Engineers at University of Arizona have developed a pair of robotic legs that they claim are the world’s most accurate representations of the real things. Though they don’t actually walk on their own and are suspended with a harness, the motion of the various parts of the machine was meticulously modeled on the neuromuscular anatomy of human legs.
Not only was the physical anatomy of the legs reproduced, but the the central pattern generator (CPG), a neural network that triggers repetitive muscle movements, mimicked to activate the robot’s muscle movements. Though there’s a lot of technology here, but the video of the robot below reveals that it still looks a bit clumsy and not yet ready to tango. The hope is that the robot will help researchers learn more about how we learn to walk and may assist in developing new therapies for the disabled and people with gait problems.
Some details of the robot’s underlying architecture from the study abstract in Journal of Neural Engineering:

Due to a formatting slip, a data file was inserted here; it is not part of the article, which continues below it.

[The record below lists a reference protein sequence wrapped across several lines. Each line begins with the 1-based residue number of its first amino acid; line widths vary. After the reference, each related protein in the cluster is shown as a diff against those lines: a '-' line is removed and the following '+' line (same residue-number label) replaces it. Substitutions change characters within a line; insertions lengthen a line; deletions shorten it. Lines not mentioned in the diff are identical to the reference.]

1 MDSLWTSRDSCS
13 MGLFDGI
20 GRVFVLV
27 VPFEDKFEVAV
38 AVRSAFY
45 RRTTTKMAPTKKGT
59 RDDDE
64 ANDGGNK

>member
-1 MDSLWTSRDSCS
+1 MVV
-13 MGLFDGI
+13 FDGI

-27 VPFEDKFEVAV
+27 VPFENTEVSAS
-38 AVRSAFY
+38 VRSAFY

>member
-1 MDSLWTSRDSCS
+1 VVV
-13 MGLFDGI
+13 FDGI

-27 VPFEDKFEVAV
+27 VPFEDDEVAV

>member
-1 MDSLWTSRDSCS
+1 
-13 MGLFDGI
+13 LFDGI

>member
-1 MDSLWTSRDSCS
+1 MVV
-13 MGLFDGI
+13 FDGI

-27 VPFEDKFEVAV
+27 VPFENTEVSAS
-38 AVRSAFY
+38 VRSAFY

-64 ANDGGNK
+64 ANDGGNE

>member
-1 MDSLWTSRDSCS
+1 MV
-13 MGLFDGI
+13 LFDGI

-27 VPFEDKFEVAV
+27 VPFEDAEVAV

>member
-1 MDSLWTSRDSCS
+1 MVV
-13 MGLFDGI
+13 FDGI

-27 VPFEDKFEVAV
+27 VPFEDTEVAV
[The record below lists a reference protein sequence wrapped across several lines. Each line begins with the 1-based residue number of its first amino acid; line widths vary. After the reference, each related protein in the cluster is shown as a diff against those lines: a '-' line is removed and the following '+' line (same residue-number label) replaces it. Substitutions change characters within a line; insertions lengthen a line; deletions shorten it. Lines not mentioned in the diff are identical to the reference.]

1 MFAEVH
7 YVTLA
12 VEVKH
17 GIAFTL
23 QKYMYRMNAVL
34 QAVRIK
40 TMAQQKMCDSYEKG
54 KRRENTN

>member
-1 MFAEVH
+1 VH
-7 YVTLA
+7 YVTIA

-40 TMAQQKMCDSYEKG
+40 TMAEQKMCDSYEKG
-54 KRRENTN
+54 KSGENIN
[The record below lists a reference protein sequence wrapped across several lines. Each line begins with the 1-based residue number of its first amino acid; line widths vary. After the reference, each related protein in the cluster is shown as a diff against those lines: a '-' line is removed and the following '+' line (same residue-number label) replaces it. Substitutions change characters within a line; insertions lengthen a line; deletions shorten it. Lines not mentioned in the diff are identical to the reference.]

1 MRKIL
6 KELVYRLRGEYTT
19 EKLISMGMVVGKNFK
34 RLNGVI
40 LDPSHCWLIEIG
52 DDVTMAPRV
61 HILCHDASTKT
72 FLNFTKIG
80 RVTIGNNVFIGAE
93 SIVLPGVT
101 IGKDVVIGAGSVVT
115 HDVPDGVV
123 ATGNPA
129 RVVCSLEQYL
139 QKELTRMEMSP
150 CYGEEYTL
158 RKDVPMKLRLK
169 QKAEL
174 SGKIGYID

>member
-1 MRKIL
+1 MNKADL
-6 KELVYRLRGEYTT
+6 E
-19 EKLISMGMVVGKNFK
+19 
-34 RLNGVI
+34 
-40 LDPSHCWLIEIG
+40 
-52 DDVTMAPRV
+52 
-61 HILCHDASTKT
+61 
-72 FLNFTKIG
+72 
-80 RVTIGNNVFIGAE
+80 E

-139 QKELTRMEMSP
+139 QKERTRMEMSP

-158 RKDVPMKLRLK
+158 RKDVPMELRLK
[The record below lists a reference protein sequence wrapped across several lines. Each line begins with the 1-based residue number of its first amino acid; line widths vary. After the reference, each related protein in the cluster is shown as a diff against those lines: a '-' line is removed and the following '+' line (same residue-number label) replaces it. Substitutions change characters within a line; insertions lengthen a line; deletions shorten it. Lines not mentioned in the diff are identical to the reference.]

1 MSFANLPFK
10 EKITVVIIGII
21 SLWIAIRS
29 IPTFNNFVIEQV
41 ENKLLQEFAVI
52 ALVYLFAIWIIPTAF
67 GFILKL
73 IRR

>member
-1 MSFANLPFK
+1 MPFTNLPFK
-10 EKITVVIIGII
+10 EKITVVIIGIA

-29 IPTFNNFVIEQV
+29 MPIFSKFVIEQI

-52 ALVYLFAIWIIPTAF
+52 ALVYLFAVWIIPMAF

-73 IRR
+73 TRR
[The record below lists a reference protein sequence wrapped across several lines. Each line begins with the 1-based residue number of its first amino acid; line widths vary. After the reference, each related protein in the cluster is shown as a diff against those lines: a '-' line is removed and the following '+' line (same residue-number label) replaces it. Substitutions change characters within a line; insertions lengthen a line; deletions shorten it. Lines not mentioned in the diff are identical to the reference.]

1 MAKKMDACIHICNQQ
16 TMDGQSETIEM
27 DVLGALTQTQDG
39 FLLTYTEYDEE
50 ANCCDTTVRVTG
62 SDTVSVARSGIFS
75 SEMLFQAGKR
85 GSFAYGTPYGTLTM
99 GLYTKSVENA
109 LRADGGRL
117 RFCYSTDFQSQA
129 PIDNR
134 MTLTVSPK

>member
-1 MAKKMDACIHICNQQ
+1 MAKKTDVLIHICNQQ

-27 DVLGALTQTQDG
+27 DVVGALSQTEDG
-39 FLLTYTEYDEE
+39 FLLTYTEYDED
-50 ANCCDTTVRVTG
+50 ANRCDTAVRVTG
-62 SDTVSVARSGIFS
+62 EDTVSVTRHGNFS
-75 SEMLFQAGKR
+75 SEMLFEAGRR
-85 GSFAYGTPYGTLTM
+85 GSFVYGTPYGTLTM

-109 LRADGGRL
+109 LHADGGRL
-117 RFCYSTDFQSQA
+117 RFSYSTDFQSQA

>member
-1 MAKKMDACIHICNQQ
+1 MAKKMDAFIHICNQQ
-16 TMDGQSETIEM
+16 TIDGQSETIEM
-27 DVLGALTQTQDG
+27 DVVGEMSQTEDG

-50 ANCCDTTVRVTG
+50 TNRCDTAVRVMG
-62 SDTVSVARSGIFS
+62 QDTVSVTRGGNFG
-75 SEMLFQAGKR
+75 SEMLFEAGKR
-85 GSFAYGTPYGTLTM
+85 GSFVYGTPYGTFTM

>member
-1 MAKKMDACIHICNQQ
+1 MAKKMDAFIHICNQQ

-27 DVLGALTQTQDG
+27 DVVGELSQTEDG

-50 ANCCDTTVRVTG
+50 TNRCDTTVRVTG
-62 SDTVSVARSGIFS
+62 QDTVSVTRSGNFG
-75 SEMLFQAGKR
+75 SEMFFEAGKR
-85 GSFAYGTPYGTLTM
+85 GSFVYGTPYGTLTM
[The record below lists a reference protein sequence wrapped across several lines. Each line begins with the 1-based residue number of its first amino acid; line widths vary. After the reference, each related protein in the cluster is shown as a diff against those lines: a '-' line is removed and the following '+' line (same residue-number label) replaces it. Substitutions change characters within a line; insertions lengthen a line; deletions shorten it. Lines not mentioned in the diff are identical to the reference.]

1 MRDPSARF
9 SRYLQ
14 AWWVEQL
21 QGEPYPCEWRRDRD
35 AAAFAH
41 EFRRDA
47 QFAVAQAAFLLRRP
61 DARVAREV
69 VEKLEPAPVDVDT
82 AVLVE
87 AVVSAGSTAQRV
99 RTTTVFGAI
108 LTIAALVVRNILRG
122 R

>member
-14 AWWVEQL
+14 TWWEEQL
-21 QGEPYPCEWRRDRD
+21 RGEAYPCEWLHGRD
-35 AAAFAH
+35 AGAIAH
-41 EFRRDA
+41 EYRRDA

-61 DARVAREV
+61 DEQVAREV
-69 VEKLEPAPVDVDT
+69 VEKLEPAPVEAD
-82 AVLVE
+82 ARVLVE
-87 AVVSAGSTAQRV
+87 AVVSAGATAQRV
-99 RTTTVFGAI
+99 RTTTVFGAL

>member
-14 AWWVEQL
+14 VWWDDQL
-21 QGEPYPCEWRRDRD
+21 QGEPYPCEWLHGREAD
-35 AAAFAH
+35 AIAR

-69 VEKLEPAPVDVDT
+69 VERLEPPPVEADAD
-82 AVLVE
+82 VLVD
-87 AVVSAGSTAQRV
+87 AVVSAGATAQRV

The body is based on principles derived from human muscular architecture, using muscles on straps to mimic agonist/antagonist muscle action as well as bifunctional muscles. Load sensors in the straps model Golgi tendon organs. The neural architecture is a central pattern generator (CPG) composed of a half-center oscillator combined with phase-modulated reflexes that is simulated using a spiking neural network. We show that the interaction between the reflex system, body dynamics and CPG results in a walking cycle that is entrained to the dynamics of the system. We also show that the CPG helped stabilize the gait against perturbations relative to a purely reflexive system, and compared the joint trajectories to human walking data.
Institute of Physics press release: Most accurate robotic legs mimic human walking gait…
Study abstract in Journal of Neural Engineering: A physical model of sensorimotor interactions during locomotion
(hat tip: Engadget)